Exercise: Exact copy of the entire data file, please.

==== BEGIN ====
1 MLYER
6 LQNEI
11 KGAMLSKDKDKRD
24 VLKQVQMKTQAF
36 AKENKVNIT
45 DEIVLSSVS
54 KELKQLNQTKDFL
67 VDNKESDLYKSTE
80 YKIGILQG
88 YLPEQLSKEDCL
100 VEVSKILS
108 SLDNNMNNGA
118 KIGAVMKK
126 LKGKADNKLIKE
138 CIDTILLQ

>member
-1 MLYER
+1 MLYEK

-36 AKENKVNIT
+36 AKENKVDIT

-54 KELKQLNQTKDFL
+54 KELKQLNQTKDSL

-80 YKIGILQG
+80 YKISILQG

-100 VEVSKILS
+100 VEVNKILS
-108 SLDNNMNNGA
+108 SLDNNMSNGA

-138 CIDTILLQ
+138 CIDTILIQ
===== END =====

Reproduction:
1 MLYER
6 LQNEI
11 KGAMLSKDKDKRD
24 VLKQVQMKTQAF
36 AKENKVNIT
45 DEIVLSSVS
54 KELKQLNQTKDFL
67 VDNKESDLYKSTE
80 YKIGILQG
88 YLPEQLSKEDCL
100 VEVSKILS
108 SLDNNMNNGA
118 KIGAVMKK
126 LKGKADNKLIKE
138 CIDTILLQ

>member
-1 MLYER
+1 MLYEK

-36 AKENKVNIT
+36 AKENKVDIT

-54 KELKQLNQTKDFL
+54 KELKQLNQTKDSL

-80 YKIGILQG
+80 YKISILQG

-100 VEVSKILS
+100 VEVNKILS
-108 SLDNNMNNGA
+108 SLDNNMSNGA

-138 CIDTILLQ
+138 CIDTILIQ